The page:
Poor Poppi – after only three days he was returned from his fifth home in his short year and a half life (if you count my foster home). It’s good it was only three days, though, as I think he thought he went to camp. I’ve never seen a dog so happy to see me! He was returned because the dog in his new home kept fighting with him, which was definitely a personal (dogal?) issue with the other dog because I’ve had Poppi around at least 30 different dogs (including Bill) and he’s done just fine. The guys who adopted him said he wouldn’t eat and that he had diarrhea, which is strange because he did just fine with me. I’m guessing he knew he just wasn’t in the right place. The people who tried to adopt him were very nice, and I’m sure we’ll find them a dog that is a better fit, but had I gone through my usual screening process Poppi would not have had to go through this – lesson learned.

Why didn’t I go through the regular process? Because these guys had adopted from us before and I was told that Poppi should go to them by our President. She clearly meant well, but just because my dog was closest to those guys didn’t make him the right dog. My red flag was that these guys are about 75 years old, and Poppi’s only 1.5. I don’t want to see him outlive his owners (no offense, but he’s been bounced around enough already). These guys should adopt an older dog. Additionally, upon meeting their dog, the dog snapped at Poppi and the dog was obese. Poppi is in great health and I don’t want to see him end up that way too.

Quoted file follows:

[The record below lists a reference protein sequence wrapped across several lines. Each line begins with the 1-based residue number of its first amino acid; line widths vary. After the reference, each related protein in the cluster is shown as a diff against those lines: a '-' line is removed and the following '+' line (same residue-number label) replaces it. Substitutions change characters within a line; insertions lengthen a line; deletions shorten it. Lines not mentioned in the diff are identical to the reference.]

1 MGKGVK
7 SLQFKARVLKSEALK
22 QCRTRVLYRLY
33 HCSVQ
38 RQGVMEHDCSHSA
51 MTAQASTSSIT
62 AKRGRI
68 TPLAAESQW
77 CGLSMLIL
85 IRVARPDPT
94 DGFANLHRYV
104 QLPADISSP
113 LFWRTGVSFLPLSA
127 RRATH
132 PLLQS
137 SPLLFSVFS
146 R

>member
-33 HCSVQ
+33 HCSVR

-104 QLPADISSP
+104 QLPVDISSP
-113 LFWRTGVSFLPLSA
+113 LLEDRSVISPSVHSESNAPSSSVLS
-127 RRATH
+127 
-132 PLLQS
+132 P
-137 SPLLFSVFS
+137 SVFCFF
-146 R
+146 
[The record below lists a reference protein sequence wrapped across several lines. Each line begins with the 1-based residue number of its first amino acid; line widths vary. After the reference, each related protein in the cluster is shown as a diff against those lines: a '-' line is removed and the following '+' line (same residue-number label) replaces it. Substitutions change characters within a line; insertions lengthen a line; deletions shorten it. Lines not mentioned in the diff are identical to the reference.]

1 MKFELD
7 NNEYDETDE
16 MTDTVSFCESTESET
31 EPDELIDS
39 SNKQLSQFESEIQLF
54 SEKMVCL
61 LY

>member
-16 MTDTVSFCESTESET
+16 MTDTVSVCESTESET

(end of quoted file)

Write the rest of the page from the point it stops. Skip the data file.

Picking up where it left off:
Anyway, moving on – we’ll find Poppi a good new home and in the meantime enjoy him while he’s here. The first thing we did was stop at some ball fields so Bill and Poppi could get reacquainted. They ran and ran, bumping into each other and playing chase; it was a joy to watch. Poppi’s a great dog and he stays right by me when off leash. He’s smart and pretty trustworthy, even though we’ve only known each other for a week. He’s hiked with us a few times and he does great. No complaints here – all we need to do is get him potty trained and he’ll be the perfect dog. Woof!